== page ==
Fireworks are a big part of Fourth of July fun. But sparklers, fire crackers and other fireworks also can be dangerous if not handled safely. In fact, about 40 percent of firework injuries are to children and teens.
Last year on the Fourth of July, I was with a large group of friends. We were careful to keep ourselves and the children in the driveway with only one person lighting the fireworks in the street. Unfortunately, an unstable firework fell over once it was lit and it shot directly into our crowd — and hit the back of my leg.
I immediately felt the chemicals burn my skin and I could see the whole area turning white and blistering. A friend quickly took me into the kitchen and she began to gently clean the burns. We covered it and I had my doctor look at the burn the following week. I had a pretty bad second-degree burn that took a couple of weeks to fully heal.
Thankfully I wasn’t hit in the face and no children were hit by the firework, but needless to say, I’ll be keeping my distance this year.
In 2011, there were three firework-related deaths with an estimated 8,600 injuries treated in U.S. hospital emergency departments. Fifty-three percent of the estimated emergency department-treated, fireworks-related injuries were people younger than 20 years of age.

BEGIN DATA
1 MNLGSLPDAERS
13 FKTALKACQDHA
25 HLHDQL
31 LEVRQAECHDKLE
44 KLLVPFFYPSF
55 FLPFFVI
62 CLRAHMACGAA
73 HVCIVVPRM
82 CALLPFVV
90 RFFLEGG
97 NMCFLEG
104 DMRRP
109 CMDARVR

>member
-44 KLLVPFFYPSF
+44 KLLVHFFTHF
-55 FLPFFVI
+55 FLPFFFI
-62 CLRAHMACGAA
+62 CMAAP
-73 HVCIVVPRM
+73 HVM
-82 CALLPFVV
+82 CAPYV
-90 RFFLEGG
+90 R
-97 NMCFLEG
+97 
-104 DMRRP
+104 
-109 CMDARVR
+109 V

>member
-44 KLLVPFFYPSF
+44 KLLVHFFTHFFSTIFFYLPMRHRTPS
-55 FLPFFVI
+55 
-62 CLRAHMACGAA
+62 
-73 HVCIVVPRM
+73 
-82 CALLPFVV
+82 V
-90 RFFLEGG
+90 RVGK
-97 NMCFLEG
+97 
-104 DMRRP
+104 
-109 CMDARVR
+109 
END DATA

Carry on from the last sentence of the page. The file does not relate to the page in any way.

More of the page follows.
“Always provide constant adult supervision whenever children and fireworks are together,” said John Ruder, RN, BSN, burn program coordinator for Via Christi Regional Burn Center. “The safest way to enjoy fireworks is to watch them at a community event where professionals handle them.”
Last year, the Via Christi Regional Burn Center treated more than 20 patients injured by fireworks.
The United States Fire Administration reminds us that kids should never play with fireworks or sparklers. Don’t allow kids to pick up pieces of fireworks after an event. Some may still be ignited and can explode at any time.
Fireworks, including sparklers and flares, can cause serious burns as well as blast injuries that can permanently impair vision and hearing.
If you choose to use fireworks, follow these guidelines:
- Never light fireworks in your hand or near your face.
- Never ignite fireworks in a glass or metal container. The container may explode or shatter, sending shrapnel long distances with great force.
- Keep a bucket of water close by to douse “duds.” Never attempt to relight a firework.
- Sparklers can burn at 1,200 degrees Fahrenheit and are not made for very young children. Put all used sparklers in a bucket of water as they may remain hot for a long period of time.
- If clothing catches fire, stop, drop and roll till it’s out, and then cool with water and call 911.
If an accident involving fireworks occurs:
- Call 911 or your local emergency number.
- Remove clothing, shoes, diapers and jewelry. These may hide burns and retain heat, increasing the skin damage.
- Cool the burn with water for a short time. Never use ice on a burn. It can make it worse.
- If in doubt, call for help and keep the patient warm and calm.